A Symbiotic Human-Machine Depth Sensor

Sketch of a person wearing a pupil labs headset and looking at a box.

The goal of this project is to explore how much we can learn about physical objects a user is looking at by observing gaze depth. We envision a symbiotic scenario, where current technology (e.g. depth cameras) is extended with "human sensing data". Here, a depth camera is able to create a rough understanding of a static environment and gaze depth is merged into the model by leveraging unique propetries of human vision:

  • the human eye as a near-range depth camera
  • using smooth pursuit eye movements to recognise dynamic objects

The fusion between human abilities and physical sensors can potentially leverage each individual advantages to overcome current technical difficulties and is also a start to explore future human-machine symbiotic sensors.


Setup of the human-machine depth sensor.

The system consists of a head-mounted Pupil Labs eye tracker and the OptiTrack motion capture system, allowing us to measure 3D gaze inside an approx. 50x50x50 cm volume. Additionally, we used a ChArUco board to measure the position of the world camera. The three coordinate systems are fused together inside a Unity application, enabling to visualise the 3D gaze position in real time.

Our 3D gaze algorithm is based on Wang et al.'s implementation that is based on a gaze point triangulation approach. Our algorithm works as follows:

  1. Calibration of the eye tracker with a 9-point calibration on a 2D plane in the real world (see calibration plane in Figure).
  2. The estimated 2D gaze points for each eye (given by the eye tracker) are projected onto the calibration plane to obtain both corresponding 2D gaze points in the real world in 3D coordinates.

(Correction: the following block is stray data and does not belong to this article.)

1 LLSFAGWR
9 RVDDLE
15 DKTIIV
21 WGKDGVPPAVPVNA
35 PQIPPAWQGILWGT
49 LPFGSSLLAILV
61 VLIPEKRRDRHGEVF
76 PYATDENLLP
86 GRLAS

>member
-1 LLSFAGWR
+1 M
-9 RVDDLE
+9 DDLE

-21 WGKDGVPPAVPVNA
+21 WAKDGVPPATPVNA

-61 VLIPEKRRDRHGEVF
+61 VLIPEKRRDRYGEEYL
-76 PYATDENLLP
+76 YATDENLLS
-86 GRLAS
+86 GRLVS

3. We apply gaze point triangulation to calculate the 3D gaze point by cating two rays through the user's eyes and corresponding 2D gaze points in 3D coordinates.
Illustration of the human-machine depth sensor setup

Gaze Scans

The gaze-scans were obtained by one author, who scanned the objects with their eyes, i.e. by consciously looking at the objects' outlines and main features at a distance of approx. 0.5m. For a proof of concept, we tested our approach with three objects, differing in geometric complexity and contained depth cues:

  • a simple three dimensional geometric object (Scan 1: black box)
  • simple geometric objects at different depth levels (Scan 2: letters built in Lego bricks)
  • an organic object that includes several depth levels itself (Scan 3: head of mannequin)


Teresa Hirzle

Enrico Rukzio


Teresa Hirzle, Jan Gugenheimer, Florian Geiselhart, Andreas Bulling, and Enrico Rukzio. 2018. Towards a Symbiotic Human-Machine Depth Sensor: Exploring 3D Gaze for Object Reconstruction. In The 31st Annual ACM Symposium on User Interface Software and Technology Adjunct Proceedings (UIST '18 Adjunct). ACM, New York, NY, USA, 114-116. DOI: doi.org/10.1145/3266037.3266119


Gaze Scan 1: black box

Illustration of the gaze-scan of a box.

Gaze Scan 2: letters built with lego bricks

Illustration of the gaze-scan of four letters (U,I,S,T) built with lego bricks

Gaze Scan 3: head of mannequin

Illustration of the gaze-scan of a mannequin's head.